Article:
Today India passed a grim milestone and is now the country with the second largest number of Covid cases in the world. This comes in the wake of a series draconian lockdowns imposed on the citizens of the country, first by the Central Government and later by various State Governments. Very little justification was given, and the PM even claimed that the disease would be contained in 21 days. Now over 150 days have passed since that time and the country and the world have achieved nothing close to victory against the disease.

It is, of course, true that nature has it’s own cycles and diseases are very much part of the natural cycle. Thus one can always plead that a particular outbreak is unexpected and severe and so on. However, one cannot plead that natural calamities are unexpected or unprecedented. They have been fellow-travellers of civilization and it is the duty of the State to provide for victims of such circumstances. In times when there are no extenuating circumstances, there must be a great deal of thought and investment in building up the requisite health care infra-structure. In the present instance, most of the victims have been thrown to the winds and asked to fend for themselves. Most victims end up in private hospitals and have had to shell out lakhs of rupees for treatment. Thus the inability of the State of provide even the most basic care has been exposed. It is a matter of shame that a country that claims to be an ascendant power is unable to meet basic requirements of health care.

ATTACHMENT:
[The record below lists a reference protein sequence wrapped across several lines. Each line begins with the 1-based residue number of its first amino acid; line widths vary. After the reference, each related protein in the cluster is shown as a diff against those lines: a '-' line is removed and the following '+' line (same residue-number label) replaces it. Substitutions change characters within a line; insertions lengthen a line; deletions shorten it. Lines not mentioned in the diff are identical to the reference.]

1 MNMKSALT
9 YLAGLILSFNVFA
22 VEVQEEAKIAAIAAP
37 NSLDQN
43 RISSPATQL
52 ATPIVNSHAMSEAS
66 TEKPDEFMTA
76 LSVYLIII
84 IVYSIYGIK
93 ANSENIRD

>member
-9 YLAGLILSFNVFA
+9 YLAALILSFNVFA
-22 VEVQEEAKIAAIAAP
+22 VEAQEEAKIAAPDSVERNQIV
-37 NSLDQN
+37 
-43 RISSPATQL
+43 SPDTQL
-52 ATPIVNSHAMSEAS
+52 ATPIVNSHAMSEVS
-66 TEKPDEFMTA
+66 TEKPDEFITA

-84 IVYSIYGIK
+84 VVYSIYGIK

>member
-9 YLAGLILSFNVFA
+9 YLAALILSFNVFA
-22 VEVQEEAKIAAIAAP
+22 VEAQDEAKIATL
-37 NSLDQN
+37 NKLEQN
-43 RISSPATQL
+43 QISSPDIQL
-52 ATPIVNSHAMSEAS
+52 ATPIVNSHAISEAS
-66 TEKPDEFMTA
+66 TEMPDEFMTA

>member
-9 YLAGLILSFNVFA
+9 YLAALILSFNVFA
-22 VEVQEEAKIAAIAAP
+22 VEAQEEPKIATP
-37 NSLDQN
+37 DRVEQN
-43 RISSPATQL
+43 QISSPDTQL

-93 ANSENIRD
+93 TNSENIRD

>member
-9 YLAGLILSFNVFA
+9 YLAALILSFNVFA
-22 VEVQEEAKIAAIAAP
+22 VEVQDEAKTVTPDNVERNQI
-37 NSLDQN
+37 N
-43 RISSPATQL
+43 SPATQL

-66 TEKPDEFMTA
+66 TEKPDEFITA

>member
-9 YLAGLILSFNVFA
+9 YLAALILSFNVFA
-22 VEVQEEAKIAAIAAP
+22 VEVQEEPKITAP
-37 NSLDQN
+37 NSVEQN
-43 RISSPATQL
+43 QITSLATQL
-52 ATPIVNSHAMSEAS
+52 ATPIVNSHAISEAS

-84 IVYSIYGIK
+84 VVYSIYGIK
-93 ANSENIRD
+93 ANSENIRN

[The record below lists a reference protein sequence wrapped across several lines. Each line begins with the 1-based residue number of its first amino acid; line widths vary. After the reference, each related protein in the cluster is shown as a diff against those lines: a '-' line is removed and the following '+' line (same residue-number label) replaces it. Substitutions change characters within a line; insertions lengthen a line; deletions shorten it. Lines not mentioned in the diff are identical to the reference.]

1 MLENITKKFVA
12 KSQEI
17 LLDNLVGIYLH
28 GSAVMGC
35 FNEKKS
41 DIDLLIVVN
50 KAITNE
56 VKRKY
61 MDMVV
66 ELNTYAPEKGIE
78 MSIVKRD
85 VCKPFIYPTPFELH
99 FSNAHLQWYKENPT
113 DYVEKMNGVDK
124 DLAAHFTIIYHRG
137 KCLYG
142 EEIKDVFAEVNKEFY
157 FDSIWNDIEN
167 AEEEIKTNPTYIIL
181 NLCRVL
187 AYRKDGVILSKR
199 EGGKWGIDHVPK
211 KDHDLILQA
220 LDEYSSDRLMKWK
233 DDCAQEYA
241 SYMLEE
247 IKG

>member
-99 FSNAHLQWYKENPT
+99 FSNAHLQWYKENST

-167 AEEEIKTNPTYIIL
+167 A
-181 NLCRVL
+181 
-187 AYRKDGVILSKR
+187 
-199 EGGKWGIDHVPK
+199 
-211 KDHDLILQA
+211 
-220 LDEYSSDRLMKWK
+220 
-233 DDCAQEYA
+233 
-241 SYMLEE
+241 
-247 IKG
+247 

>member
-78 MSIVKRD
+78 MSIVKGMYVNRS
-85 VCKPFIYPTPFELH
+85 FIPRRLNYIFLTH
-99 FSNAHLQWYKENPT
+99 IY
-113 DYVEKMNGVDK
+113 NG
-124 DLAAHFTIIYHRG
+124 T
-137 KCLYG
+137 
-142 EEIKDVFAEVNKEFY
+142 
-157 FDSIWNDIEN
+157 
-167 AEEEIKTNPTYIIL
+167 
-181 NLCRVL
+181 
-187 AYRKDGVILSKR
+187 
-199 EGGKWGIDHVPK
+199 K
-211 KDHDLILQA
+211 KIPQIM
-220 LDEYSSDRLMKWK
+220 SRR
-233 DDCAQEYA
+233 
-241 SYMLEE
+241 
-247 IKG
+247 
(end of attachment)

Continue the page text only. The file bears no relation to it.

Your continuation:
Furthermore, the thoughtless lockdowns and the ensuing disruption of economic life had thrown millions of `migrant’ workers out on to the street. It was not uncommon for men, women and children during the peak summer months to walk home over a thousand kilometers, since most public transport was under lockdown. The utter callousness of the State was there for everyone to see. Rather than providing basic needs, the State provided lathis and brickbats against persons who were suspected of violating lockdown norms. The savagery of the Indian State in face of the calamity were there for everyone to see.

As the tragedy unfolds the Finance Minister herself has said that the economy has contracted by nearly 25% in the recent quarter, and claimed that this was due to the `hand of God’. Nevertheless, during the same period, many big industrialists have been on a buying spree and gobbling up smaller fish. Not only has the economy shrunk, millions of workers have lots jobs, others have not been paid, many who have jobs have had to work longer hours. This is the kind of protection that the State is offering to it’s citizens in the face of this calamity.

There are many other examples one could narrate. What is clear is that the Indian State is not capable of providing for the people. It is only good for collecting taxes and providing a protection for capitalists and industrialists and big agriculturalists to carry out their activities of exploitation of labour and their own self-aggrandisement.

In the light of these experiences the Indian people should ask some hard questions about the nature of the State and ask why things are the way they are. Far from providing `sukh and raksha’ the State has become the purveyor of loot and plunder of the resources and labour of the people. A serious enquiry into the nature of the State and it’s relation to the citizenry is the order of the day. May the discussion begin and pave the path to a better tomorrow.

BA, September 7, 2020

By admin